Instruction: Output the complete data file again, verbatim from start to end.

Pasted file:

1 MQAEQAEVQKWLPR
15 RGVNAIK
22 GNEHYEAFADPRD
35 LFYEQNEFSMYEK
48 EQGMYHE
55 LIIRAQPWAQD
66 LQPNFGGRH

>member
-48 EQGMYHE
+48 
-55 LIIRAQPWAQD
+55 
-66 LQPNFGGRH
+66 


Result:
1 MQAEQAEVQKWLPR
15 RGVNAIK
22 GNEHYEAFADPRD
35 LFYEQNEFSMYEK
48 EQGMYHE
55 LIIRAQPWAQD
66 LQPNFGGRH

>member
-48 EQGMYHE
+48 
-55 LIIRAQPWAQD
+55 
-66 LQPNFGGRH
+66 